‘We can easily buy drugs on our town’s streets’ say Horncastle teenagers

Pauline Boddy EMN-151003-085325001
Pauline Boddy EMN-151003-085325001

Teenagers in Horncastle say cannabis and other illegal drugs are available on the town’s streets, the News can reveal.

Their claim comes after a 67-year-old mother was convicted of running a major drugs industry in Horncastle.

Pauline Boddy, formerly of Wharf Road, was last week found guilty of supplying cannabis following a four day trial at Lincoln Crown Court.

Her co-defendant and son, Adrian Boddy (48), was found not guilty.

The pair were charged in April 2014 after 140 cannabis plants were discovered at Boddy’s Wharf Road flat.

It followed a police raid and an execution of a Misuse of Drugs Act warrant several months earlier.

Mrs Boddy will be sentenced on March 26.

Speaking after the case, PC Diane Young said: “This was a substantial amount of cannabis, suggesting that Mrs Boddy was heavily involved in the local supply of the drug. Her arrest and the seizure of the plants potentially disrupted a very significant industry in the town.

“The judge has warned Mrs Boddy to expect a custodial sentence and I hope that will serve as a warning to others who may be involved in such criminality.”

A News reporter spoke to a group of teenagers - all aged 16 or over - last Friday evening. The interview followed a tip off by residents that drugs were being sold, just yards from the town’s historic St Mary’s Church.

None of the youths wanted to be identified. A 17-year-old denied any of the group took drugs but added: “Everyone knows it’s easy (to get drugs) - if you want them and if you know where to ask.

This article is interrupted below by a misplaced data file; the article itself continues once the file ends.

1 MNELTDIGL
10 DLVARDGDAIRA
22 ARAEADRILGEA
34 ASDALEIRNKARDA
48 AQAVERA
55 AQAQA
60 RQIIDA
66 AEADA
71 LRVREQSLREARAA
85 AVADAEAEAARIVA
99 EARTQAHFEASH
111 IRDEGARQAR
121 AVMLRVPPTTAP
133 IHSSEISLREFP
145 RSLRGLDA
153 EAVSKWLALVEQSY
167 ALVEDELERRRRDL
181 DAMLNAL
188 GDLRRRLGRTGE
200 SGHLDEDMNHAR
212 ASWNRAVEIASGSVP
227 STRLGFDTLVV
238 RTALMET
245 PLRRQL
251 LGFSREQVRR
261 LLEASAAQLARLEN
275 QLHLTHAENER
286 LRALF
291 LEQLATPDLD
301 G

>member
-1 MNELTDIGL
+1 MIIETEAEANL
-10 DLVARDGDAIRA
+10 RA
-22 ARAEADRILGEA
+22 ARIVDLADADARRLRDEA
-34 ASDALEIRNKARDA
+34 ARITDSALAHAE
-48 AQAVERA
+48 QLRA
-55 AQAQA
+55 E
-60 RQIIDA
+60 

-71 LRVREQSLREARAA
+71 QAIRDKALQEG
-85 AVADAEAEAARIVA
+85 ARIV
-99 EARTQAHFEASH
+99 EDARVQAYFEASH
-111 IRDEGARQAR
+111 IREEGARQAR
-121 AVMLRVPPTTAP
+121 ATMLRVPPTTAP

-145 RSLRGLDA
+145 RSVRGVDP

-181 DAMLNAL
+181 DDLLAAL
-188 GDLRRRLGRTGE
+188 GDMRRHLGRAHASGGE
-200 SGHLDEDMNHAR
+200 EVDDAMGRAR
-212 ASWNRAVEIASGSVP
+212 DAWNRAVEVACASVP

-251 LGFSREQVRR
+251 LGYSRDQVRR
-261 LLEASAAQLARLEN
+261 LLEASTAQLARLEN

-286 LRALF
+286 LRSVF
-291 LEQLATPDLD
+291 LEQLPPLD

“It’s the same in every town. They can’t stop it.”

Another 17-year-old added: “If you hang around certain places in town, you’ll get asked.

“I don’t use - it’s stupid - but I know kids who do.”

A 19-year-old said he thought cannabis should be legalised and added: “There are a lot worst things in life.”

The News spoke to Horncastle Police after the interview and was told the town did not have a ‘substantial’ drugs problem.

Sources have told the News that officers regularly patrol known hot-spots, including disused buildings.

Sergeant Adam Syred said: “Although Horncastle does not have a substantial drugs problem, no town is immune and, along with enforcement, education is crucial.

“The Neighbourhood policing Team enjoys excellent relationships with the town’s secondary schools who welcome the PCSOs into the classroom on a regular basis to deliver drugs talks.

“Local intelligence is clearly very important in identifying where we direct our drug enforcement activity and here the community can play a vital role.

“If you suspect illegal drug taking is happening in your neighbourhood, or you have any information which might help us target offenders, inform us.

“You can provide information, in complete anonymity, by contact Crimestoppers on 0800 555 111”.